Cover photo by
Peter Randall '63
A Taste of Italy
By Margaret Anne Paine
id you know know that the Roman orator Cicero got his name from the Latin word for "chick pea?" People said the wart on his nose looked just like one. If you did know that, it's likely you're a viewer of Ciao Italia, the popular public television cooking show hosted by Mary Ann Esposito '91G.
Esposito mixes history, stories of the grandmothers who taught her how to cook and simple, clear directions for traditional Italian foods in her half-hour show. That combination has proven a winner for Esposito, as well as for her viewers. Now beginning its 11th spring season, Ciao Italia is the longest-running Italian cooking show on television and one of the most durable of all TV cooking shows. In fact, of all the chefs who have appeared on television, only Julia Child and Martin Yan can claim greater longevity.
What's the recipe for success? "It's mostly Mary Ann and her personality--she strikes a chord with viewers," says Cynthia Fenneman, the show's executive producer. "She creates an emotional connection to food for people and makes it very clear how to be a success in the kitchen, even if you're not of Italian-American descent."
After more than 100 shows and five cookbooks , Esposito is an established authority on traditional Italian cooking -- something she could never have imagined as a child growing up in an Italian household in Buffalo, N.Y., in the 1950s. "I learned about cooking by osmosis and innuendo," she says. "It wasn't something I wanted to do. If you'd told me then that I would be teaching Italian cooking on television, I would have choked on two meatballs!"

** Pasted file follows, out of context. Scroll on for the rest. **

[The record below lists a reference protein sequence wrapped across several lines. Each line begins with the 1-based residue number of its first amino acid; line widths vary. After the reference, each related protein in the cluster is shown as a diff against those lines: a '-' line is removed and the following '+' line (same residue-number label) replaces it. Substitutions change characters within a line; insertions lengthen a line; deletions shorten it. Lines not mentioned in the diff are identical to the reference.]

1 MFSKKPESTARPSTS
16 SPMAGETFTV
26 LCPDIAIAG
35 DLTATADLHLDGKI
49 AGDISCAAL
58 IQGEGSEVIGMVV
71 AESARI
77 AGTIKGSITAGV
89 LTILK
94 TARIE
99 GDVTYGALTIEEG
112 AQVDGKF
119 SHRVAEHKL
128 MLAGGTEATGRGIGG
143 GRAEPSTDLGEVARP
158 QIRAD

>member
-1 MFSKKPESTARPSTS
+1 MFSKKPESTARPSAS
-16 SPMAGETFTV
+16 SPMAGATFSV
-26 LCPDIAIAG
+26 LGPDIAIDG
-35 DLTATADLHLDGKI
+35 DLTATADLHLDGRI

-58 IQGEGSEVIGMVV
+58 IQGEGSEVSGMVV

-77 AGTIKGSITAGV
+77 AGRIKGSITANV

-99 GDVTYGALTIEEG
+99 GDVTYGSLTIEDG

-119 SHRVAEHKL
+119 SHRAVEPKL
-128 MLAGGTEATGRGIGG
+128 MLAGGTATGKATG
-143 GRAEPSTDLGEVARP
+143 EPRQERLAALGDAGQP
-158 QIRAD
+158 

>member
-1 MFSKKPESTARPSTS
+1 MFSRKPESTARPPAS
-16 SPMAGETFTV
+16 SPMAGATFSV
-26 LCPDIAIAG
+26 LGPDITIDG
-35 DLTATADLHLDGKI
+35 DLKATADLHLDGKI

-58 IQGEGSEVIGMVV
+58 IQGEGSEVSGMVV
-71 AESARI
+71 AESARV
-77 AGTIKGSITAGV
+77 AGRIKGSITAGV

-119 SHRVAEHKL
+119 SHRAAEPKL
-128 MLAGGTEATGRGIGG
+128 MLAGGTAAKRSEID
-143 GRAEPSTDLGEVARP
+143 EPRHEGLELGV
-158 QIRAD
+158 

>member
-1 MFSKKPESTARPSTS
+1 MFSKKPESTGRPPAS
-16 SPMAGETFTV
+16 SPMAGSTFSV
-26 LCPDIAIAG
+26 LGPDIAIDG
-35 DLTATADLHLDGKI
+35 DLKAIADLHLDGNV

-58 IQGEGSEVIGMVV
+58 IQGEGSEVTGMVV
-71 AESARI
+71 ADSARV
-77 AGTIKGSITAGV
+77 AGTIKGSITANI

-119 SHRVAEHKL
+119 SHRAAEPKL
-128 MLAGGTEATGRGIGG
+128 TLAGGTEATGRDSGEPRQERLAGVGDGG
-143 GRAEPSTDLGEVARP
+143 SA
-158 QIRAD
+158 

Yet in many ways, Esposito is carrying on a family tradition. Both grandmothers emigrated from Italy in the 1890s, and both were professional cooks. Esposito's maternal grandmother, "Nonna" Galasso, ran a boarding house in Buffalo, N.Y.; her paternal grandmother "Nonna" Saporito ran a butcher shop in Fairport, N.Y. When Mary Ann was a young girl, she and her parents and siblings lived with Nonna Galasso in her boarding house, where everything was done as it had been in Avellino, the town near Naples where Nonna was raised. In the early years -- long before Esposito's time -- the house was the only one in the neighborhood with a bathtub. During the Depression, Nonna kept the family going by offering a Friday night special: a bath and a hot meal for a quarter. "She had people lined up around the block," Esposito says proudly.
Chickens roosted in the basement, herbs hung drying in the pantry, home-canned fruits -- pears in mint syrup, peaches with cinnamon sticks and cloves -- lined the shelves in the fruit cellar. Mamma or Nonna made bread daily, piling up the flour on a board, creating a well in the middle for the water and yeast and then kneading it by hand and baking it. Esposito's lunchbox was filled with slices of the thick, crusty bread slathered with olive oil, arugula and Nonna's own sun-dried tomatoes. "Everyone else had white bread and tuna fish," she says. "I just wanted Wonderbread and iceberg lettuce like everyone else. I didn't appreciate what I had."
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